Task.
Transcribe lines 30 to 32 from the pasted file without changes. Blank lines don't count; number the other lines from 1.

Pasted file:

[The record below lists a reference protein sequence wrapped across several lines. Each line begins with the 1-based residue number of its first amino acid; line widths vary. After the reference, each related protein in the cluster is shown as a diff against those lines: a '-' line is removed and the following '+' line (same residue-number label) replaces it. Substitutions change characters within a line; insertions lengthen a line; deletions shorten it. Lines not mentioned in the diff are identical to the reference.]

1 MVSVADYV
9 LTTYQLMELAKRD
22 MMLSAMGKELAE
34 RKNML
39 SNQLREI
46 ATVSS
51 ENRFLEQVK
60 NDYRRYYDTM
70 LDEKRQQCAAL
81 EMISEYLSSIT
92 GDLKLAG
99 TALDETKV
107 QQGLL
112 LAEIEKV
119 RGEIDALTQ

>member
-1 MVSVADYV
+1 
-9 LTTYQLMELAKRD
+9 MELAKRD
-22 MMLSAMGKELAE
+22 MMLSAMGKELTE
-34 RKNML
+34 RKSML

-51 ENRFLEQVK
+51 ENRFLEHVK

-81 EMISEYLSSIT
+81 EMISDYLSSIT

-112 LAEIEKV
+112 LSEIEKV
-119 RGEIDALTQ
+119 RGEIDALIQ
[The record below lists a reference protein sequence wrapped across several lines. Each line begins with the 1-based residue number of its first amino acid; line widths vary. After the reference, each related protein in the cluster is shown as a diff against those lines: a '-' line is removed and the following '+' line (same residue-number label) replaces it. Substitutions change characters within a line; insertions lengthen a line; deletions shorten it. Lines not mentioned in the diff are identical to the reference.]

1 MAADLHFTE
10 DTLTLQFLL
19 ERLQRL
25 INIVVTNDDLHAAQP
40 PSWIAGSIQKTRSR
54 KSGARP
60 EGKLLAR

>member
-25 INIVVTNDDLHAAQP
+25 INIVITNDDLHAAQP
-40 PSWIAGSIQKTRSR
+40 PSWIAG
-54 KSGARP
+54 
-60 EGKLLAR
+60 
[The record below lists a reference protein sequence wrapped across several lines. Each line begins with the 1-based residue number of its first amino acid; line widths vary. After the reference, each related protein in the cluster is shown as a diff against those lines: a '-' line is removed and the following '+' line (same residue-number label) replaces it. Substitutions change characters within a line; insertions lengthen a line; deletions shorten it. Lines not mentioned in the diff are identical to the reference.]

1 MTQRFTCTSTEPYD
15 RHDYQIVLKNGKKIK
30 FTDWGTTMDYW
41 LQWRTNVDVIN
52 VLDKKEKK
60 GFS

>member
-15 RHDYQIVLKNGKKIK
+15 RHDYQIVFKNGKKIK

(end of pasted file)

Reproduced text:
-112 LAEIEKV
+112 LSEIEKV
-119 RGEIDALTQ